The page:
The Codex Aubin is a colonial period text bound in the European style. One of several central Mexican annals of the period, it offers a year-by-year account of the twelfth-century wanderings of the of Aztec tribes from their homeland in Aztlan, the imperial history of Tenochtitlan, and the events of the Spanish Conquest up to the arrival of a new viceroy and archbishop to Mexico City in 1607-1608. In Mesoamerican calendars, years could only begin on one of four of the twenty named days in the 260-day calendar, and the combination of that day name with the day’s number from one to thirteen specified the year within a 52-year Calendar Round. The red blocks on the left-hand side of the page contain the year-beginning dates, 11 Flint Knife, 12 House, 13 Rabbit, read from top to bottom. The Nahuatl language entry for the last year on the page, 1 Reed (A.D. 1519), records the arrival of the Spanish in their three-masted ship. On the facing page, an Aztec and a Spanish warrior brandish weapons in front of the twin temples of the Aztec Templo Mayor in Tenochtitlan.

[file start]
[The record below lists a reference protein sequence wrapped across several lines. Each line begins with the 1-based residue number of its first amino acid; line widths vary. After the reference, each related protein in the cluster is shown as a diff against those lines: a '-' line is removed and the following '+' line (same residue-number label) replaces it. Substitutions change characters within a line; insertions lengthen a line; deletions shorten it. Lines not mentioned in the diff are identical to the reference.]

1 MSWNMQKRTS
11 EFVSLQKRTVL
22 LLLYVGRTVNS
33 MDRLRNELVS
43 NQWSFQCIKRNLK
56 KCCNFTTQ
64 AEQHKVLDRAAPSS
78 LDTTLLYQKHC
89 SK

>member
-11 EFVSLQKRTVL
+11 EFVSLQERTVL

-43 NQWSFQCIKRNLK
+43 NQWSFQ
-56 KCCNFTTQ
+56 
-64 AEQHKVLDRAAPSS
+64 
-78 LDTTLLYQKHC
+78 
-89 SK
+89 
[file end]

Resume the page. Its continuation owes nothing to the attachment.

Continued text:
Leibsohn, Diana (2006) “Aubin, Codex.” in In David Carrasco, The Oxford Encyclopedia of Mesoamerican Cultures: The Civilizations of Mexico and Central America. Electronic Resource, http://www.oxfordreference.com/view/10.1093/acref/9780195108156.001.0001/acref-9780195108156-e-29.
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